Discussion with Former Deputy SOCOM Commander VADM Tim Szymanski, USN (Ret.)
September 27, 2022 @ 11:45 am - 1:30 pm CDT
September 27, 2022 @ 11:45 am – 1:30 pm CDT
BENS Texas is pleased to present an Austin conversation on the impact of 20 years of constant war on our special forces with Former Deputy SOCOM Commander VADM Tim Szymanski, USN (Ret.), who retired earlier this year.
Special forces are highly trained military units created to perform unconventional covert missions in defense of a nation’s security interests. Over 50 units in the U.S. fall under the United States Special Operations Command (SOCOM), including psychological operations units, asymmetric warfare units, special vehicle units, and special reaction teams, among others. Most branches of the U.S. military have several special ops teams. For the past 20 years, US special operators have been on the frontline of the struggle against terrorism. Those special operators are small compared with their conventional counterparts, but they’ve made an outsize contribution to the global war on terrorism. After the invasions of Afghanistan and Iraq, most US counterterrorism operations involved unconventional warfare, with commandoes training local partners and conducting raids. In the wake of the September 11 terrorist attacks, special operators were the first in Afghanistan. The Army’s elite Delta Force launched a daring operation to take out Mullah Omar, the leader of the Taliban, in his own headquarters deep in enemy territory. While that was taking place, Green Berets were leading local anti-Taliban fighters to defeat the Taliban and Al Qaeda in a matter of weeks. When the insurgency threatened to destroy Iraq and foil US-led reconstruction efforts there, special-operation forces orchestrated an industrial-scale counterterrorism campaign. Tier 1 units, Delta Force, and the Naval Special Warfare Development Group, led the effort to dismantle Al Qaeda in Iraq with a relentless campaign of raids. The 75th Ranger Regiment also took on a more significant role, going after high-value targets that in the past would’ve been assigned to the Tier 1 units. Green Berets trained the Iraqi counterterrorism unit that later led the brutal but effective fight against ISIS. In Afghanistan, Green Berets trained their Afghan counterparts, aiming to win the hearts and minds of the population and secure their communities. Navy SEALs, Marine Raiders, Reconnaissance Marines, and Air Commandos played equally important roles in taking down terrorists or enabling other special operations. VADM Szymanski will discuss the impact that the past two decades of was have had on Special Forces,
In two decades fighting terrorism, 660 special operators have been killed and 2,738 wounded. Those totals are small compared to the casualties in past wars, but they took a significant toll on those forces. There are about 70,000 special operators across all services, making them about 3.5% of the US military’s 2.1 million total troops. In such a small community, where members know each other by name, face, or reputation, every casualty is felt deeply. According to a former Green Beret, special forces played a big part in the war and suffered because of it, with members of some units deploying more than a dozen times, straining families and mental health. While that toll has been heavy, many analysts believe US special-operations forces are now better prepared to face near-peer adversaries. VADM Szymanski will discuss how special forces have been both negatively and positively impacted by 20 years of constant war.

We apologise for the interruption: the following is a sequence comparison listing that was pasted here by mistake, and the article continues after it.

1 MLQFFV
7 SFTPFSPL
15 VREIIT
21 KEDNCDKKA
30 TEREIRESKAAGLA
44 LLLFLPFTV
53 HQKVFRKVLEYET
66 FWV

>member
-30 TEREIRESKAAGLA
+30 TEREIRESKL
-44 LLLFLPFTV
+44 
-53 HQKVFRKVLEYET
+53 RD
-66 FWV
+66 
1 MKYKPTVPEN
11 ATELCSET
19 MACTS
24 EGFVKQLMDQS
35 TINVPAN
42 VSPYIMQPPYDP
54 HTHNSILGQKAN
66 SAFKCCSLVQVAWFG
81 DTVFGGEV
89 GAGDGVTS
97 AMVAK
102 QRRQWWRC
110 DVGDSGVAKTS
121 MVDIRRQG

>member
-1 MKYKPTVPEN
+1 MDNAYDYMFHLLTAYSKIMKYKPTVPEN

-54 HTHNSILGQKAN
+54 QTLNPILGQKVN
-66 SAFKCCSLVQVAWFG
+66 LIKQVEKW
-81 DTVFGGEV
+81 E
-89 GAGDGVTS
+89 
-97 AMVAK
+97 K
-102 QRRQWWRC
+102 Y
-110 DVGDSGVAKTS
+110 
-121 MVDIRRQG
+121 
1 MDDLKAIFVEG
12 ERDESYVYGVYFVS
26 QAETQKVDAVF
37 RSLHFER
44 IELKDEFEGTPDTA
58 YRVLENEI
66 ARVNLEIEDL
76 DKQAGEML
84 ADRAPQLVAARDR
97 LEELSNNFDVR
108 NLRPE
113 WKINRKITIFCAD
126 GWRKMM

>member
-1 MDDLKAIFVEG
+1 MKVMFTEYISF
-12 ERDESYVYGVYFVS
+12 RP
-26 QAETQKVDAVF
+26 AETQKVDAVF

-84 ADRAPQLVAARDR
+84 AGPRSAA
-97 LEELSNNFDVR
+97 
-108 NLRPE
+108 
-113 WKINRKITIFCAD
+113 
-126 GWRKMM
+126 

VADM Szymanski is a native of Wilmington, Delaware, attended the U.S. Naval Academy Preparatory School and graduated from the United States Naval Academy in 1985. He completed a Master of Joint Campaign Planning and Strategy at Joint Advanced Warfighting School. His final assignment was as Deputy Commander of the United States Special Operations Command (USSOCOM), at MacDill Air Force Base, Florida. USSOCOM ensures the readiness of joint special operations forces and, as directed, conducts operations worldwide. He VADM Szymanski’s previous Naval Special Warfare and operational assignments include platoon and task unit commander at SEAL Delivery Vehicle Team 2. He served as troop and squadron commander and as operations officer and deputy commanding officer at Naval Special Warfare Development Group. He commanded Special Boat Unit 26, SEAL Team 2, O6-level Joint Task Force in Afghanistan, and Naval Special Warfare Group 2. He served as deputy commanding general sustainment to Special Operations Joint Task Force-Afghanistan/NATO Special Operations Component Command-Afghanistan. VADM Szymanski served as assistant commanding general to Joint Special Operations Command prior to assuming command of Naval Special Warfare Command. VADM Szymanski’s previous staff assignments include officer community Manager for NSW and enlisted community manager for SEALs, Navy Divers, EOD Technicians and Special Warfare Combatant-craft Crewmen. He served on the Joint Staff as the J3 deputy directorate for Special Operations as the Global War on Terror branch chief and as chief staff officer of Pakistan-Afghanistan Coordination Cell.
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